Summary from Goodreads:
The captivating first novel by the best-selling, National Book Award nominee George Saunders, about Abraham Lincoln and the death of his eleven year old son, Willie, at the dawn of the Civil War
On February 22, 1862, two days after his death, Willie Lincoln was laid to rest in a marble crypt in a Georgetown cemetery. That very night, shattered by grief, Abraham Lincoln arrives at the cemetery under cover of darkness and visits the crypt, alone, to spend time with his son’s body.
Set over the course of that one night and populated by ghosts of the recently passed and the long dead, Lincoln in the Bardo is a thrilling exploration of death, grief, the powers of good and evil, a novel – in its form and voice – completely unlike anything you have read before. It is also, in the end, an exploration of the deeper meaning and possibilities of life, written as only George Saunders can: with humor, pathos, and grace.
It is said that the night Willie Lincoln, who died at the age of 11 of typhoid fever, was laid to rest his father Abraham Lincoln came to the cemetery to visit the body. It is also said that he held his son’s body, spoke to it. George Saunders has taken this historical nugget and turned it into a masterwork of beauty and pathos.
Lincoln in the Bardo is a novel narrated largely by the shades that inhabit the Georgetown cemetery over this single night. These shades are trapped in this limbo, hampered by need, want, and fear. Their forms are grotesquely reshaped by their obsessions and sins, for want of a better word. Willie Lincoln’s shade becomes a focus of attention in the cemetery for children’s souls do not linger in this purgatory. If they do, a horrific fate awaits. Three shades, Vollman (a businessman), Bevins (a printer), and the Reverend Thomas, do their best to encourage Willie’s soul to ascend. But Willie’s father has promised to return and so the little boy waits despite the increasing danger.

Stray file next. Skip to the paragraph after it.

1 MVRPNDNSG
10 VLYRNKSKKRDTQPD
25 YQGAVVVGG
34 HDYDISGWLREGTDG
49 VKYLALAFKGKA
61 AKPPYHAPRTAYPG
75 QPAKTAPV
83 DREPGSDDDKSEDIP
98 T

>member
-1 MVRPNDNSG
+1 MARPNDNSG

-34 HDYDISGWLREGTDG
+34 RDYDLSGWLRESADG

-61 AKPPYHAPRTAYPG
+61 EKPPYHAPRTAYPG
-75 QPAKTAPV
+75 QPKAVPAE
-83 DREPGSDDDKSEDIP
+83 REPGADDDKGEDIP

Lincoln in the Bardo is an incredible first novel from a master of the short fiction format. The shared narration is reminiscent of a Greek chorus or a conversation, rendered on the page like the script of a play. These shades are not Dickens’s ghosts – they are venal, vengeful, lustful, racist, distraught, obsessed with property, old lovers, old slights by family members, old wounds. In a way, they are in collective denial of their state. Saunders reflects the condition of the United States, torn by the Civil War as it reached the height of its bloodiest battles, in the inhabitants of this cemetery. The limbo of Saunders’s Bardo is not the Dantean Limbo of the Inferno, with the virtuous pagans living peacefully throughout eternity; this limbo is menacing, with an undercurrent of evil. It swirls around Willie Lincoln, who waits in vain for his father to take him home.
I read this book almost immediately upon receiving the galley direct from George Saunders’s hands. It proceeded to wreck me emotionally for the next 350 pages. The uniqueness of the format allows the characters to speak directly to the reader without any sort of narrative interpretation or point-of-view. I could read this over and over and keep finding little nuggets to wonder over. I intend to purchase the audiobook edition of Bardo, which has a star-studded cast of 166 readers including Saunders himself, and just submit to it completely.
Lincoln in the Bardo is available on February 14 – you must read it.
Dear FTC: I have a signed galley from BEA, which was an absolute highlight of the conference. Thank you so much to Random House and George Saunders for this book.